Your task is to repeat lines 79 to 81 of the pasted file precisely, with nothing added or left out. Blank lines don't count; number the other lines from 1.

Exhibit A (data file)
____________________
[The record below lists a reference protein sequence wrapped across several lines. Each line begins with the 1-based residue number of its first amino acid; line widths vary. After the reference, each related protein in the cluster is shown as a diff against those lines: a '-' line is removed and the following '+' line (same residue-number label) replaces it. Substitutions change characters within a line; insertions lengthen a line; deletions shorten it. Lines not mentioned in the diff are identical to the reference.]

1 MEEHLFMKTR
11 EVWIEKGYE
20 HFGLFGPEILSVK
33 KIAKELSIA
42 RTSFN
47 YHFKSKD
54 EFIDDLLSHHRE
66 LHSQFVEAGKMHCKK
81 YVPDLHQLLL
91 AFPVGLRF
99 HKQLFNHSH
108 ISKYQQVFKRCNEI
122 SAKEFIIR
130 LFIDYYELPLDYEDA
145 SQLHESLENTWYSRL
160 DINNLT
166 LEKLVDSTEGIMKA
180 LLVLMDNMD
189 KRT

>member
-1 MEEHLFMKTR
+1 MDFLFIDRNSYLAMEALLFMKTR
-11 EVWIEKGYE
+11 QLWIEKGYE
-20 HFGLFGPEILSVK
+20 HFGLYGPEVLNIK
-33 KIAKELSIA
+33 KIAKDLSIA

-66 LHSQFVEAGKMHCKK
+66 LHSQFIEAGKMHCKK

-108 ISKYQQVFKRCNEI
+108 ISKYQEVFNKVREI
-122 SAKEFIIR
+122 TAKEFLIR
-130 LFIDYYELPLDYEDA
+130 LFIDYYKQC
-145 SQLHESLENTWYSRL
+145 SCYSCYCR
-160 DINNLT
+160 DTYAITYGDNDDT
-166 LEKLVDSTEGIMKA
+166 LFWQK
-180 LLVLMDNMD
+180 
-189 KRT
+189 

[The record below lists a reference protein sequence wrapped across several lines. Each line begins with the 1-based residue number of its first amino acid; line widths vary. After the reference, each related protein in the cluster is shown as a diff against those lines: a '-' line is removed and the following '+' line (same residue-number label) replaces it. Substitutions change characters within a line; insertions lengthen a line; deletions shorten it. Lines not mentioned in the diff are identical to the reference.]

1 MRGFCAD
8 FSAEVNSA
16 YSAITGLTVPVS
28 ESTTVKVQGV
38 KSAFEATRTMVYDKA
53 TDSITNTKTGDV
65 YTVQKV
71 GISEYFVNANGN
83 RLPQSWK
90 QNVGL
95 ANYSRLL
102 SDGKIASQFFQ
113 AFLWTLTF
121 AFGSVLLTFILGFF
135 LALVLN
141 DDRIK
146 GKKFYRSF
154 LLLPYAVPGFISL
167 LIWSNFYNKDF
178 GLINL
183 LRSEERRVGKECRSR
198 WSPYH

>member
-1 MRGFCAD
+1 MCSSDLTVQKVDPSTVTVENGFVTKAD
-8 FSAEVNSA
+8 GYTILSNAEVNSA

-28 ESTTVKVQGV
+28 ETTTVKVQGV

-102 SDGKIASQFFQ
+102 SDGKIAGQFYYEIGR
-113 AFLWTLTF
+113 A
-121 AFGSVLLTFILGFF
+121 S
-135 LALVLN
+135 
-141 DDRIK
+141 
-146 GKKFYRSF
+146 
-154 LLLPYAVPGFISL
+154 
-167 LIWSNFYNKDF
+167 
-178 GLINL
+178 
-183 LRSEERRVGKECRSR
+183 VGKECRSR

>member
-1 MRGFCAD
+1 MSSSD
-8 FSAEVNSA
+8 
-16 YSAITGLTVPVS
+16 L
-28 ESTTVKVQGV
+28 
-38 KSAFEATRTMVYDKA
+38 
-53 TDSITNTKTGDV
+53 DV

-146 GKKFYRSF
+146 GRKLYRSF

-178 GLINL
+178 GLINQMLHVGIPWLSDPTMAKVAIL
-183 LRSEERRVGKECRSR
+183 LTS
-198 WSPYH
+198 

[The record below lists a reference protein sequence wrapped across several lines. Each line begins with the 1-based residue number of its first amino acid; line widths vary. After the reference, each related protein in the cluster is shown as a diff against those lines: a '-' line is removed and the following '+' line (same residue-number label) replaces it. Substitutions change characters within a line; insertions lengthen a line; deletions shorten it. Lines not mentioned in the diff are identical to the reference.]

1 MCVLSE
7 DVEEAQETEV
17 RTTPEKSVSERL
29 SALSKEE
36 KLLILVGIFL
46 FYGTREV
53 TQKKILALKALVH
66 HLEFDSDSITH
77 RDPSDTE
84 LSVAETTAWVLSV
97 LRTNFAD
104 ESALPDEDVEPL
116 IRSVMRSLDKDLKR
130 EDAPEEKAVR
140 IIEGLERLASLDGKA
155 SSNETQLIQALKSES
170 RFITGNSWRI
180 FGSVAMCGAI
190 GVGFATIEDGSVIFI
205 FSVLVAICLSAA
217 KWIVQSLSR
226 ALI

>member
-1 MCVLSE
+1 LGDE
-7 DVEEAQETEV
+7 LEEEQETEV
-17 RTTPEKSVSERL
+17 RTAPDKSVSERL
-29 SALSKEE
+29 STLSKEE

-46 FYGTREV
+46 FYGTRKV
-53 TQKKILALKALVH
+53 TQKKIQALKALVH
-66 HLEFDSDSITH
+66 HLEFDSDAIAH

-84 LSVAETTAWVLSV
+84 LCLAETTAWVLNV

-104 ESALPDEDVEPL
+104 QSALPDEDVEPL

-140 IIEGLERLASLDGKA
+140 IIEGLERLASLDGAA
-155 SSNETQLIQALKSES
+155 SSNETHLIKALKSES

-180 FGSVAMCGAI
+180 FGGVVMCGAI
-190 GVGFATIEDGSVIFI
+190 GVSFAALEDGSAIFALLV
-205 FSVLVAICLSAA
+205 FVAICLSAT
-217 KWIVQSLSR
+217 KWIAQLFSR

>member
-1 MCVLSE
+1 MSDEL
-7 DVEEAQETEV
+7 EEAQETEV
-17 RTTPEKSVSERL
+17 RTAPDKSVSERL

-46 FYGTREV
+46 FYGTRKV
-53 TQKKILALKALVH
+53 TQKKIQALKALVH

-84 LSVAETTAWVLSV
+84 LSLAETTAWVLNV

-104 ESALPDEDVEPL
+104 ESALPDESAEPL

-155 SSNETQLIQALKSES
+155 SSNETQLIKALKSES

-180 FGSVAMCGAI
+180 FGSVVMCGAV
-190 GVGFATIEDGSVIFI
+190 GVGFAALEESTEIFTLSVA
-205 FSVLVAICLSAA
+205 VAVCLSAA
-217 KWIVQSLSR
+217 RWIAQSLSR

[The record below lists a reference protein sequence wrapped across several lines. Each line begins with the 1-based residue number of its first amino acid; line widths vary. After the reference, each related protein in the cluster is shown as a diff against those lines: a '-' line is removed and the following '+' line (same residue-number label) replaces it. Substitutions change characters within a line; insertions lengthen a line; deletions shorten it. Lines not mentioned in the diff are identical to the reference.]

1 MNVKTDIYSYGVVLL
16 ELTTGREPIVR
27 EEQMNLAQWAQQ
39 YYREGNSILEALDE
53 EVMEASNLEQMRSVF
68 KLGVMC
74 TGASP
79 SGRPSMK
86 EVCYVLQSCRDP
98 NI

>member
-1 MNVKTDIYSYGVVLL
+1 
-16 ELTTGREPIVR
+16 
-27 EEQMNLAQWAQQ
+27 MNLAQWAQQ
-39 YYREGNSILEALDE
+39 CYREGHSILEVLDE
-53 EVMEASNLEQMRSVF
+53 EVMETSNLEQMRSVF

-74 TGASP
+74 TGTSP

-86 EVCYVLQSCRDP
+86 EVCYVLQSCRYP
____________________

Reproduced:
+102 SDGKIAGQFYYEIGR
-113 AFLWTLTF
+113 A